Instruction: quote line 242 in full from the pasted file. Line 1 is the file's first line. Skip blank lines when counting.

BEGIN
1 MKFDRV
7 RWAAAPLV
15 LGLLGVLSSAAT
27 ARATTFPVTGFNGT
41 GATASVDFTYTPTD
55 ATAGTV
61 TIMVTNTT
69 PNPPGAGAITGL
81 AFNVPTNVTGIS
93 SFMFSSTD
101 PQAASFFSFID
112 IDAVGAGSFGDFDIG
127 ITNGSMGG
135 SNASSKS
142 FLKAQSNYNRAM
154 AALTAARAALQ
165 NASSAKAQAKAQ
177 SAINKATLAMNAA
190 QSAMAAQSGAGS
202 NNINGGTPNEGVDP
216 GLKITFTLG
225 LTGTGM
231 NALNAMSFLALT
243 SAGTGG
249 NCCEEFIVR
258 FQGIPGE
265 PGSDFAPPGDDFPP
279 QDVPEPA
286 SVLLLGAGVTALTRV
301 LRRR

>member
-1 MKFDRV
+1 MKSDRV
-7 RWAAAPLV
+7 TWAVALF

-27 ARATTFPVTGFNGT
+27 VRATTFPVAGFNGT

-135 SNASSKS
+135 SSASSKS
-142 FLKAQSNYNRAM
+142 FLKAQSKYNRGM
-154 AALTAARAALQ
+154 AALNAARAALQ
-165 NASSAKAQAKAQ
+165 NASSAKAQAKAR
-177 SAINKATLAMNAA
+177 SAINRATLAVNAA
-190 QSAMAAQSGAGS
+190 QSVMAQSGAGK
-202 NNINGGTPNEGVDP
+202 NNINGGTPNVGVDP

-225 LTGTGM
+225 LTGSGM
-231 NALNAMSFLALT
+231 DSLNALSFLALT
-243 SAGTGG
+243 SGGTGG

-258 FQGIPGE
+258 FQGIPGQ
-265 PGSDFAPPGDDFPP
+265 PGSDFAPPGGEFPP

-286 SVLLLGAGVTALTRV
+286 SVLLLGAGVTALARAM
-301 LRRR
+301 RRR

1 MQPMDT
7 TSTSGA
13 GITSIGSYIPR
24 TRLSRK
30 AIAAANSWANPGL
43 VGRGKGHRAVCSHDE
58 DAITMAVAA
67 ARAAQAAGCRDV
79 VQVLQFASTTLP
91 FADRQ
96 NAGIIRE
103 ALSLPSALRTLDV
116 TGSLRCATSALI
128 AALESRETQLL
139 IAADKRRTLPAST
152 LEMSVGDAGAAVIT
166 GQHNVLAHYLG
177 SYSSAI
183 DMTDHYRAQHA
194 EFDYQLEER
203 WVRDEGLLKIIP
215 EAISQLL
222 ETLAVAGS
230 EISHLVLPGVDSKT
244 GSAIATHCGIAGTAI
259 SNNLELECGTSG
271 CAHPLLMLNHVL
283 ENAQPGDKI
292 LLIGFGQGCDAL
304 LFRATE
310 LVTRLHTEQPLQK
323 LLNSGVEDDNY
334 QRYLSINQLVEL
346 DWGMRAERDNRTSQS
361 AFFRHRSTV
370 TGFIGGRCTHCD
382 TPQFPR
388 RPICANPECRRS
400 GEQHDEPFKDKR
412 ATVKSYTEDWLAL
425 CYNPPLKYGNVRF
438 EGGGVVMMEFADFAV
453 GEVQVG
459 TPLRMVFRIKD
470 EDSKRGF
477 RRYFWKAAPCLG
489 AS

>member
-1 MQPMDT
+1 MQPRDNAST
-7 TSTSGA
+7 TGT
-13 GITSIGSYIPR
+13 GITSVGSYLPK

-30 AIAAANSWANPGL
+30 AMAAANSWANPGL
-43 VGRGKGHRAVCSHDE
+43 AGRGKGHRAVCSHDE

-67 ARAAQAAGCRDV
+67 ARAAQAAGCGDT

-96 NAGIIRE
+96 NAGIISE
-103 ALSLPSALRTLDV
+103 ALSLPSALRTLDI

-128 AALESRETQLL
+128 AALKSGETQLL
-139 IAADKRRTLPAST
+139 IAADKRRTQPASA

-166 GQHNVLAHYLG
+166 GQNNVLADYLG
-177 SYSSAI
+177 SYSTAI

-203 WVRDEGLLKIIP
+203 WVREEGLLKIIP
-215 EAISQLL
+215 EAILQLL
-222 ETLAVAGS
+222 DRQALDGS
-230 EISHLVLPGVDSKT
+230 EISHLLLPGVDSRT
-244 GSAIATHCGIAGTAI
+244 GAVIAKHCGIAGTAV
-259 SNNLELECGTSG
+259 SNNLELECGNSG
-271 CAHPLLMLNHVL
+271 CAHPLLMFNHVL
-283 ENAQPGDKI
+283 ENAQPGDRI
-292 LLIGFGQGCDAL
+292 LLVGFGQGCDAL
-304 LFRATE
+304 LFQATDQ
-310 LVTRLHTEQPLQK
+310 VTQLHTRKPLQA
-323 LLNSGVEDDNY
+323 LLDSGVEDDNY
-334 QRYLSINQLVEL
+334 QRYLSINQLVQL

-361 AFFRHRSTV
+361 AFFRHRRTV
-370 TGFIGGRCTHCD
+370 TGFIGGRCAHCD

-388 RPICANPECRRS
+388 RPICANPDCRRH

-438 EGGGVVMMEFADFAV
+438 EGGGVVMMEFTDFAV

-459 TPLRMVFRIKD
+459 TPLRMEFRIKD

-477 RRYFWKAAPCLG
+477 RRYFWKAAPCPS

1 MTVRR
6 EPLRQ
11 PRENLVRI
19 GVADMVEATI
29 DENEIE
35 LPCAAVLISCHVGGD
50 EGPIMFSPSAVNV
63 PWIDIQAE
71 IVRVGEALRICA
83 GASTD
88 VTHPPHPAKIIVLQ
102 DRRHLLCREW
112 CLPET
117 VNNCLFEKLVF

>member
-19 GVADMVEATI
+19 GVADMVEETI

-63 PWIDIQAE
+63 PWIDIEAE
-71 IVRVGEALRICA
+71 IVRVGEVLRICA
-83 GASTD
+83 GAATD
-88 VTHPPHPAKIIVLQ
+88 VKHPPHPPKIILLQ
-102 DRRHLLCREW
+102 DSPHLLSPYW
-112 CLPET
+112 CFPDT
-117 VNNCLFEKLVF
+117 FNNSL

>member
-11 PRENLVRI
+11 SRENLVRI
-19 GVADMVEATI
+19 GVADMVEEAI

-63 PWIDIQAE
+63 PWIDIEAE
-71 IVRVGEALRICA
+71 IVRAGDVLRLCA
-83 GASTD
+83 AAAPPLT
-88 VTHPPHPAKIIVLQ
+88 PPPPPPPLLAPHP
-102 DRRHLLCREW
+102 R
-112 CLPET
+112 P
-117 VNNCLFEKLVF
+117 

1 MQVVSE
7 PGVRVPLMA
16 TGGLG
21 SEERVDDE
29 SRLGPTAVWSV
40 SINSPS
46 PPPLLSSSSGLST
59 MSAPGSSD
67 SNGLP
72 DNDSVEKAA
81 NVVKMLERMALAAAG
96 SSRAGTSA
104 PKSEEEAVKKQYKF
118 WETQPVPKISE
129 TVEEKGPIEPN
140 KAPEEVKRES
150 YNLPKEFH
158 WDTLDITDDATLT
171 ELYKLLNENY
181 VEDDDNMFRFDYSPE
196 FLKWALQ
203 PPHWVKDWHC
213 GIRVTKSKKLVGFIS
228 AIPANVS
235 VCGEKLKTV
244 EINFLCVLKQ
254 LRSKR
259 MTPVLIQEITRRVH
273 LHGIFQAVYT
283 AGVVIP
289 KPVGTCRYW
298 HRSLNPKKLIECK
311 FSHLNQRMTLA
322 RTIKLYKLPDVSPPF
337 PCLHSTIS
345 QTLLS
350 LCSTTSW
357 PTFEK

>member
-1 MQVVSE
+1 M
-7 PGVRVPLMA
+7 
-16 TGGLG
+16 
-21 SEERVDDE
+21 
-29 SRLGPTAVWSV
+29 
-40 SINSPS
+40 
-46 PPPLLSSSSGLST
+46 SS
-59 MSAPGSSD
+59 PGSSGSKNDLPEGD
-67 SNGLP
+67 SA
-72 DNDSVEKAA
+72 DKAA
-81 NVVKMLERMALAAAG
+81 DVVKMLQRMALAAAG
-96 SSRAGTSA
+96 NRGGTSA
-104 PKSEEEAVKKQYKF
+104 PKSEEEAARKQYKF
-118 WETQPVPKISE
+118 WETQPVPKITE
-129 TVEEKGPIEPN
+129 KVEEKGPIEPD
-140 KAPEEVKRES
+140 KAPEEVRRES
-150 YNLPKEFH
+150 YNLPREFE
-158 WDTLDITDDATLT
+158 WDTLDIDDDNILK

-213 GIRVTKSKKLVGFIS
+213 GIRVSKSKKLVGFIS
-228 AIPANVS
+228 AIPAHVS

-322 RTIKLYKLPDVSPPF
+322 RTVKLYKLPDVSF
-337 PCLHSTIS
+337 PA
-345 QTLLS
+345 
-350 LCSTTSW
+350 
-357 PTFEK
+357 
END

150 YNLPKEFH